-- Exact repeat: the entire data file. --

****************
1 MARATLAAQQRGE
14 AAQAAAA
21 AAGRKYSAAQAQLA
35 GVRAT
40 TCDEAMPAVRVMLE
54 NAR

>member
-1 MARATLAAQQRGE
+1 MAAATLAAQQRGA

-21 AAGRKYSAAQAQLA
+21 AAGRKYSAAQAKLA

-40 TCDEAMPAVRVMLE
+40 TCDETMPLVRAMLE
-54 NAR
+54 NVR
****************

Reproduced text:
1 MARATLAAQQRGE
14 AAQAAAA
21 AAGRKYSAAQAQLA
35 GVRAT
40 TCDEAMPAVRVMLE
54 NAR

>member
-1 MARATLAAQQRGE
+1 MAAATLAAQQRGA

-21 AAGRKYSAAQAQLA
+21 AAGRKYSAAQAKLA

-40 TCDEAMPAVRVMLE
+40 TCDETMPLVRAMLE
-54 NAR
+54 NVR